Differential requirement of P2X7 receptor and intracellular K+ for caspase-1 activation induced by intracellular and extracellular bacteria

Case Western Reserve University, Cleveland, Ohio, United States
Journal of Biological Chemistry (Impact Factor: 4.6). 07/2007; 282(26):18810-8. DOI: 10.1074/jbc.M610762200
Source: PubMed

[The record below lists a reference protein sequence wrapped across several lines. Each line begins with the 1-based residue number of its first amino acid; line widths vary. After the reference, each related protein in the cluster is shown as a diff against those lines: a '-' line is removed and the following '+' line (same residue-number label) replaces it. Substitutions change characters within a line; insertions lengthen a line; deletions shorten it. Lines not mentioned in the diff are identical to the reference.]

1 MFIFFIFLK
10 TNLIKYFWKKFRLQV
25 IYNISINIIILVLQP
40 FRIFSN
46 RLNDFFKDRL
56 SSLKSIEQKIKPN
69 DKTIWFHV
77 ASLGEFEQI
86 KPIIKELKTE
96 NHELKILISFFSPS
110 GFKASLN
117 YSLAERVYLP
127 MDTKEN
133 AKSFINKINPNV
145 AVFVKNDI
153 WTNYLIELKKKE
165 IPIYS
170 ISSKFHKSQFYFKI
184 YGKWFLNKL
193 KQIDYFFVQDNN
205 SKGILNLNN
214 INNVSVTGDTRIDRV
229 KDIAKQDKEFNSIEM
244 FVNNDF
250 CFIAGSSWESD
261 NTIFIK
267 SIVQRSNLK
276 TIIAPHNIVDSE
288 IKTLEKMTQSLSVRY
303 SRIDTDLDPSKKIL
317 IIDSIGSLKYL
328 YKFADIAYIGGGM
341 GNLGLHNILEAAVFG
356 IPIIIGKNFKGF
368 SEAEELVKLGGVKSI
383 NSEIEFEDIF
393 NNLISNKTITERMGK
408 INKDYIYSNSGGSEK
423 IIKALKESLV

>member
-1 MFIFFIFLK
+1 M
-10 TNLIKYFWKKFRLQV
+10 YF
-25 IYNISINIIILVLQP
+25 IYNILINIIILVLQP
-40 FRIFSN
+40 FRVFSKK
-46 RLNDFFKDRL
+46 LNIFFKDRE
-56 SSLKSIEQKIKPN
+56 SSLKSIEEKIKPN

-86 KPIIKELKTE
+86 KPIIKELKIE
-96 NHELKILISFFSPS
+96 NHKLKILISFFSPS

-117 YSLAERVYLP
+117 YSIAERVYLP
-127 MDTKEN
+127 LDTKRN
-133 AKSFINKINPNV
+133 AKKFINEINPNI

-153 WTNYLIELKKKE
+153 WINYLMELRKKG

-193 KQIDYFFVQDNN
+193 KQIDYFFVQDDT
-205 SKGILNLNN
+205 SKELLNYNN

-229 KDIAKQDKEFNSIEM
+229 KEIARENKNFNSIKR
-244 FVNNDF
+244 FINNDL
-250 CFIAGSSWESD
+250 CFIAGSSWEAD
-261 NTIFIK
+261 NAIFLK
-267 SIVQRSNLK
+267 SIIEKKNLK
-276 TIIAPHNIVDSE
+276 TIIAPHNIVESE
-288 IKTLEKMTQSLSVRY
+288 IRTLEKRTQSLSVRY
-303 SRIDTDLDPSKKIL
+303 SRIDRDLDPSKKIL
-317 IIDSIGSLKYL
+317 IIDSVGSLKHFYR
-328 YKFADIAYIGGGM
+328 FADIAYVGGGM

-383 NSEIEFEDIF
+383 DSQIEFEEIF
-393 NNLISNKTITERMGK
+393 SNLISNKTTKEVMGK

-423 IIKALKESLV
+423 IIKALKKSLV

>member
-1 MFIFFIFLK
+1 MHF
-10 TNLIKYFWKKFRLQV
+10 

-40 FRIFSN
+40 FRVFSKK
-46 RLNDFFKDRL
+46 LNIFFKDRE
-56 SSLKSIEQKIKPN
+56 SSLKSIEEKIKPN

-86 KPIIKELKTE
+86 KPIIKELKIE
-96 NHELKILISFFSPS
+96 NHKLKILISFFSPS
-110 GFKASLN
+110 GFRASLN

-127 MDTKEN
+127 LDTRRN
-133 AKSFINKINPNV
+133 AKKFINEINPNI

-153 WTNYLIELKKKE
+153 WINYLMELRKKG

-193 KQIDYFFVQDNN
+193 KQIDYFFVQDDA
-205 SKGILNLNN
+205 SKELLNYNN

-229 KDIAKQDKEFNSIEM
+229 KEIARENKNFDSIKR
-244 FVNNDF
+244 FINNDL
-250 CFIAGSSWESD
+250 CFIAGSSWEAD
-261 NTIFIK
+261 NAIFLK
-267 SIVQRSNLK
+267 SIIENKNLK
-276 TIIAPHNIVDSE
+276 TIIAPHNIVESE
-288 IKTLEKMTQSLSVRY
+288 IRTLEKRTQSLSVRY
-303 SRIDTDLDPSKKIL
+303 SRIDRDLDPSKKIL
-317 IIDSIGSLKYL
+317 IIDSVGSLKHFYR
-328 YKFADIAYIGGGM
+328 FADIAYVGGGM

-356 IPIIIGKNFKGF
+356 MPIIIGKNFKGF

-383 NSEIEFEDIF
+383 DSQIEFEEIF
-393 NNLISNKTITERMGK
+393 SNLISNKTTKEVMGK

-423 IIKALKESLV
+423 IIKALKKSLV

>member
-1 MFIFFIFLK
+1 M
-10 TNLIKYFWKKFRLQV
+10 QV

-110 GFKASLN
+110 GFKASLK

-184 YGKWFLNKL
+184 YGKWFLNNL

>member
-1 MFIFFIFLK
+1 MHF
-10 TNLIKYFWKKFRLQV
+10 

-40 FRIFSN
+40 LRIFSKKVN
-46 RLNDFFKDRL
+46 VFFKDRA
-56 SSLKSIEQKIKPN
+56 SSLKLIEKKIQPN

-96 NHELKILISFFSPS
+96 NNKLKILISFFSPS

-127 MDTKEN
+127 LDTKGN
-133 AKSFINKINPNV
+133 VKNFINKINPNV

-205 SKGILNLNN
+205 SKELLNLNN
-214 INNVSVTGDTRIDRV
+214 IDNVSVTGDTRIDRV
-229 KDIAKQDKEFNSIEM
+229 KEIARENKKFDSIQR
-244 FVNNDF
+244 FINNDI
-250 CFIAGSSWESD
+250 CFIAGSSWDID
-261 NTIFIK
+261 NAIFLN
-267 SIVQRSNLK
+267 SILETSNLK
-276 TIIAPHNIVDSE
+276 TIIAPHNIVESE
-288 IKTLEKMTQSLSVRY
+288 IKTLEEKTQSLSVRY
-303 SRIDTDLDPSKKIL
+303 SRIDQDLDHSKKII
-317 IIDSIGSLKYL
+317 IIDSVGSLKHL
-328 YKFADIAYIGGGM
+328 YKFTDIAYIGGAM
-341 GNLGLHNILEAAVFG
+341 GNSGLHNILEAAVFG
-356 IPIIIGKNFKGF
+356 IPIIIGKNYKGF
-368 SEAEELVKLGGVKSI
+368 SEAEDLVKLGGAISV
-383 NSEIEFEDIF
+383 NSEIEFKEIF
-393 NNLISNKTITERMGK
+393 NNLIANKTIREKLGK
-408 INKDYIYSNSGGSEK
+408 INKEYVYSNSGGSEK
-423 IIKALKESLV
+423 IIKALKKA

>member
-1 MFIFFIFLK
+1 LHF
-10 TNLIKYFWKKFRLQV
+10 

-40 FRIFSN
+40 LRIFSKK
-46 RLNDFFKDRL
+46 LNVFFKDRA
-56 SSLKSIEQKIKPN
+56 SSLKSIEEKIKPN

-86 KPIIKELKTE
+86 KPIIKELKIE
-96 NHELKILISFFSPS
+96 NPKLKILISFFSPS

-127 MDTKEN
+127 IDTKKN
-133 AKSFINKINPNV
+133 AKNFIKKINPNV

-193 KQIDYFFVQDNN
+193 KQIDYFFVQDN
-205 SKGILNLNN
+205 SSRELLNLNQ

ABSTRACT Interleukin-1beta (IL-1beta) is a pro-inflammatory cytokine that plays an important role in host defense and inflammatory diseases. The maturation and secretion of IL-1beta are mediated by caspase-1, a protease that processes pro-IL-1beta into biologically active IL-1beta. The activity of caspase-1 is controlled by the inflammasome, a multiprotein complex formed by NLR proteins and the adaptor ASC, that induces the activation of caspase-1. The current model proposes that changes in the intracellular concentration of K(+) potentiate caspase-1 activation induced by the recognition of bacterial products. However, the roles of P2X7 receptor and intracellular K(+) in IL-1beta secretion induced by bacterial infection remain unknown. Here we show that, in response to Toll-like receptor agonists such as lipopolysaccharide or infection with extracellular bacteria Staphylococcus aureus and Escherichia coli, efficient caspase-1 activation is only triggered by addition of ATP, a signal that promotes caspase-1 activation through depletion of intracellular K(+) caused by stimulation of the purinergic P2X7 receptor. In contrast, activation of caspase-1 that relies on cytosolic sensing of flagellin or intracellular bacteria did not require ATP stimulation or depletion of cytoplasmic K(+). Consistently, caspase-1 activation induced by intracellular Salmonella or Listeria was unimpaired in macrophages deficient in P2X7 receptor. These results indicate that, unlike caspase-1 induced by Toll-like receptor agonists and ATP, activation of the inflammasome by intracellular bacteria and cytosolic flagellin proceeds normally in the absence of P2X7 receptor-mediated cytoplasmic K(+) perturbations.

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